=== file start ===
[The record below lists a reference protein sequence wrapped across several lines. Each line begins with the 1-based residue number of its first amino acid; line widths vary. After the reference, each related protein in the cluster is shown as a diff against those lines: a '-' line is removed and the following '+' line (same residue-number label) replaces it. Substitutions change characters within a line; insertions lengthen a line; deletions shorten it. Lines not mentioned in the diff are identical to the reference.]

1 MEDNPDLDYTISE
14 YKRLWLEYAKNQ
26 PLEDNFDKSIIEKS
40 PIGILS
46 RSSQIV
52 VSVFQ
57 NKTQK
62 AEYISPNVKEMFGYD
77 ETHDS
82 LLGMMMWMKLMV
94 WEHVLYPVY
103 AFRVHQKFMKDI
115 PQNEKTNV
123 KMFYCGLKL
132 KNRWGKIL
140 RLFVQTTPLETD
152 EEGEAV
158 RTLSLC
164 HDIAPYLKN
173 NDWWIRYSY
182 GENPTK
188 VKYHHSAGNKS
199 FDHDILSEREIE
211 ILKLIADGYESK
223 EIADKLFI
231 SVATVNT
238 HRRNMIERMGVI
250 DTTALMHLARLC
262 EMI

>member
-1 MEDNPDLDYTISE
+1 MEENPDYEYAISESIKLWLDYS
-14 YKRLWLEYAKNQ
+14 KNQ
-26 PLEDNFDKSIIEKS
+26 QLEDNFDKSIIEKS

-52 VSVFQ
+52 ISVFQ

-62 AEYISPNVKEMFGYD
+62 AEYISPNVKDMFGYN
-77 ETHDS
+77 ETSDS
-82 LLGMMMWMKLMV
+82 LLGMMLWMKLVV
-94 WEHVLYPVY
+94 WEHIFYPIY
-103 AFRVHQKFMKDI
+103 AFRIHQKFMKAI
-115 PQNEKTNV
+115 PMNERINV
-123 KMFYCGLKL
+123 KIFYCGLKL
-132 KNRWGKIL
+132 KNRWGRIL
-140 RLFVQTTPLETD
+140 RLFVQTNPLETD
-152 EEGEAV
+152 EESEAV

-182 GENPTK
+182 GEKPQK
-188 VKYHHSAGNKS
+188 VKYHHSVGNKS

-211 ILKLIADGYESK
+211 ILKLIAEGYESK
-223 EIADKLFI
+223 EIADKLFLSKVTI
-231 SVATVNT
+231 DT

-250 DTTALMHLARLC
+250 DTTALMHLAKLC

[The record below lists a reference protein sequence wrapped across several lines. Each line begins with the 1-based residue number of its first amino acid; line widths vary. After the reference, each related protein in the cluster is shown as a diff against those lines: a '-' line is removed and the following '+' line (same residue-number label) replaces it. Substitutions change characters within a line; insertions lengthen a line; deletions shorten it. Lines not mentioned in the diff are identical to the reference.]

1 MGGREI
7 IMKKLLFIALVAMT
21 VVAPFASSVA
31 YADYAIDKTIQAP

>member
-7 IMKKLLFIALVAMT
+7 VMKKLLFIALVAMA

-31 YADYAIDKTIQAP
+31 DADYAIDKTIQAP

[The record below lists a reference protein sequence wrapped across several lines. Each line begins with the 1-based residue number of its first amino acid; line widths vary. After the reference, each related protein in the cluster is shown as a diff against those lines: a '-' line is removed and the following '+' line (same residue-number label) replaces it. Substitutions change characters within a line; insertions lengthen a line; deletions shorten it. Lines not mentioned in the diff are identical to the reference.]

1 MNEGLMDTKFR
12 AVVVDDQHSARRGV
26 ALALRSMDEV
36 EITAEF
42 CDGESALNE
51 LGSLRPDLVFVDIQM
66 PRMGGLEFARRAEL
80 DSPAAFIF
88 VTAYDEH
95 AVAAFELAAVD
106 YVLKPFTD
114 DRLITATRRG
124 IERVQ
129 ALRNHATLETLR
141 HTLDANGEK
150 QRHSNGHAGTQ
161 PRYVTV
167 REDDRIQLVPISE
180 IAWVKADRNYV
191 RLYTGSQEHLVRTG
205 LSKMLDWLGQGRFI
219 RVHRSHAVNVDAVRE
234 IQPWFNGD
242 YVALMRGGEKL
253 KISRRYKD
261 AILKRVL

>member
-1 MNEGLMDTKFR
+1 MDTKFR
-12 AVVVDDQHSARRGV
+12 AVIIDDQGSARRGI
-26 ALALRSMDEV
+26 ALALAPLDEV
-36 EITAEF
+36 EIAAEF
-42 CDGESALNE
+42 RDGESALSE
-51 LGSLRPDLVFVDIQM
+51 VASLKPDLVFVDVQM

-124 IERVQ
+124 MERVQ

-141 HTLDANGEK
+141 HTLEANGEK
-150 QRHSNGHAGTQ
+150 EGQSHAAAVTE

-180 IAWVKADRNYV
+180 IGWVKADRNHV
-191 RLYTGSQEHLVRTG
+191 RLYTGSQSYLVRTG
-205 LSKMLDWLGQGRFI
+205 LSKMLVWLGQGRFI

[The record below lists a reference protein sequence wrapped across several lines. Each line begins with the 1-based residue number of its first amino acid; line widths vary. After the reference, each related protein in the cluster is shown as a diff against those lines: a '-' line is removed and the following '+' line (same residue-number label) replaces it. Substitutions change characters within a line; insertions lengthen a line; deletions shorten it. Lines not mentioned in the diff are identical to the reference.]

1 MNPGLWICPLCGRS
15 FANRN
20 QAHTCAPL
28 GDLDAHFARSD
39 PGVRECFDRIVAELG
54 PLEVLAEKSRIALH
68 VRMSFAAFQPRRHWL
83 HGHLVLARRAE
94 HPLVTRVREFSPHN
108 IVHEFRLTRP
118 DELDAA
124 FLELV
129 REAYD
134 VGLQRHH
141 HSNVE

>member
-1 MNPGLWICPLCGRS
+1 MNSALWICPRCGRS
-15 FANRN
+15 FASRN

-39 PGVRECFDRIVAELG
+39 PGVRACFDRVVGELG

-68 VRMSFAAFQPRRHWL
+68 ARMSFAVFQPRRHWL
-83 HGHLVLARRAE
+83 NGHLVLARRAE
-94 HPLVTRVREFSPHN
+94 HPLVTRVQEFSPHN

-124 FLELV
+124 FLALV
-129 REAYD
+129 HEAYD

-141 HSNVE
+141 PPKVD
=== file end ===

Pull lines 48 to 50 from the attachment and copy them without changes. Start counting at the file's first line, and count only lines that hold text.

-103 AFRVHQKFMKDI
+103 AFRIHQKFMKAI
-115 PQNEKTNV